US Congress To Weigh Patent Rights, Possibly Modify Rules Of Engagement
The US Patent system is broken, these days a company can patent a simple idea and then sue other company’s for millions of dollars when even the most basic patent is implemented into a product. Google, Apple Qualcomm, Motorola, Samsung, the list of company’s who have sued or been sued by their competitors is far too long to list. Realizing that the system is broken and in need of drastic changes the United States Congress has decided to take a long hard look at patenting licenses in the United States.
According to Reuters both the Justice Department and the Federal Trade Commission will engage in the talks and possibly change the rules governing the enforcement of sales bans that derive from standards-essential patents.
On Wednesday the Senate Judiciary Committee will hold hearings regarding antitrust implications that may occur when banning the sale of devices infringing on standards-essential patents.
The move to re-examine standards-essential patents comes at a time when the U.S. has warned other governing bodies around the world that standards-essential patents can often come with licensing prices that are too high to promote needed competition in the market place. One of those agencies known as the International Trade Commission has been asked to avoid banning products in which standards-essential patents are used.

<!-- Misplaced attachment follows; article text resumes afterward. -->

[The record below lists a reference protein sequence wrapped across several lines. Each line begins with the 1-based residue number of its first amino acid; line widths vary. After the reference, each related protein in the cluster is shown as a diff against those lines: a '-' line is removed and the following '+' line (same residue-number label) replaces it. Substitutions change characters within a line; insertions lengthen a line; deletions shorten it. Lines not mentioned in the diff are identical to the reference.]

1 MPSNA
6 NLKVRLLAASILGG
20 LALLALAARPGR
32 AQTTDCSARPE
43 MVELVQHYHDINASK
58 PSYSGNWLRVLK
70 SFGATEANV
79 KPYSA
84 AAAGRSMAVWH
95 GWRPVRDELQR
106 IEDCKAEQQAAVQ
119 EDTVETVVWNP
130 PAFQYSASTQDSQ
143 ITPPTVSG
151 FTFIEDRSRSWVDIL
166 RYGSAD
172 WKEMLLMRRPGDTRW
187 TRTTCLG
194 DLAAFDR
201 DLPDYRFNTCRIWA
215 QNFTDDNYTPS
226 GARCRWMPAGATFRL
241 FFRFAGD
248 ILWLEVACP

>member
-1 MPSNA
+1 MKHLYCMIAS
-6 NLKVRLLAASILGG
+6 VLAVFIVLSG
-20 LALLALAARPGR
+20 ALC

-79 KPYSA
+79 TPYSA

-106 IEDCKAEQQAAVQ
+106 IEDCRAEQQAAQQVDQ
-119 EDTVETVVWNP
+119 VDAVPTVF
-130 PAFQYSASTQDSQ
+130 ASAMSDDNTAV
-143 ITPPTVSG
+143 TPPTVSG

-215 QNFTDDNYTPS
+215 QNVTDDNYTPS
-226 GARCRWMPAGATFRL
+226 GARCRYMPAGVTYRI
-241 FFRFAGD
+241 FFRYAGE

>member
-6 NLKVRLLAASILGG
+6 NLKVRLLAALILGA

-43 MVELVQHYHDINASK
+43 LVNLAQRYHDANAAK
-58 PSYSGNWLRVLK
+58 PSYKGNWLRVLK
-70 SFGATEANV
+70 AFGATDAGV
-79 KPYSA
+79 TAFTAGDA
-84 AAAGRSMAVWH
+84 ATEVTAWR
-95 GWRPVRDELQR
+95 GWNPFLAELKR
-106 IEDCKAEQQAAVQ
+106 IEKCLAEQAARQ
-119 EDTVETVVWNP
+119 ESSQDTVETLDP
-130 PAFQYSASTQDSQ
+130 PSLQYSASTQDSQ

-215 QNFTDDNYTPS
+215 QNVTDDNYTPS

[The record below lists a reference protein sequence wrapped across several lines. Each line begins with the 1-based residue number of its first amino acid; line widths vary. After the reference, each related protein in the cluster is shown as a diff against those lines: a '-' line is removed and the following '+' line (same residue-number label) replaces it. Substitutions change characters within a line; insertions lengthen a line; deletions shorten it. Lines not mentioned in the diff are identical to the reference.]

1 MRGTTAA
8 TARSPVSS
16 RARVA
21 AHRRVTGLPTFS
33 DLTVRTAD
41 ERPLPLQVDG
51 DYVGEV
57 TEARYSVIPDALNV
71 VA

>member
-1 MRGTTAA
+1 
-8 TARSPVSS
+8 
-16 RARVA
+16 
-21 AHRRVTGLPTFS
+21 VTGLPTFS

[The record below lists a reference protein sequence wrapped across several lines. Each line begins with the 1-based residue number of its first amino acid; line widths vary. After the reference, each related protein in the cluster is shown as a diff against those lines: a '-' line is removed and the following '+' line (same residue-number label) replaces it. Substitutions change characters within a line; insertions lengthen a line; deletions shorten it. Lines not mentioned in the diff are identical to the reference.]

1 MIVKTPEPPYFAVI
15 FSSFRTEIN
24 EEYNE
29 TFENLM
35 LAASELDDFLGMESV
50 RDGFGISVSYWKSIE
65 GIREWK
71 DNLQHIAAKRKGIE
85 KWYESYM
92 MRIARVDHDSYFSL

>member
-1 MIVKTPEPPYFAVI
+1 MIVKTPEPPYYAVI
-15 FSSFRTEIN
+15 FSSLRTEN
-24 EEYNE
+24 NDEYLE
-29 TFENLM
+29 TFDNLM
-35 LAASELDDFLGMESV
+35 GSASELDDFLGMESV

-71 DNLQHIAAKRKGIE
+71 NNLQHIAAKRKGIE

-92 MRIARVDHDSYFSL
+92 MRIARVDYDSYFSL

In some cases the courts have already begun to overturn cases in which standards-essential patents were infringed upon. For example Samsung lost a case in which it sued Apple for using its UTMS mobile communications system patent. The judge in that case ruled that the standards-essential technology was required for basic cellular device operation.
Google and Motorola are currently being investigated by the FTC to ensure they are providing fair and reasonable patent fees for their large library of essential patents collected over years of mobile technology development.
The United Nations will also host talks in Geneva this October to justify the use of standards-essential patent.
Apple may be the largest filer of patent infringement cases in the world but the company is also decrying the control standards-essential patents have over their own products. In May 2012 Apple CEO Tim Cook complained about such patents being used. Apple’s hope is likely that it can openly use standards-essential patents at low prices while charging outrageous fees for the use of its own non-essential patents.
Determining what entails a “standards essential patent” could be harder than it sounds, when we consider that the industry is growing at such a rapid rate one could argue that a technology becomes a standard after a single generation of devices adapts the technology, thus patents as “non-essential standards” could quickly turn the corner to standard essential in a matter of months.
Do you think the patent system in the United States is broken and in need of major repair?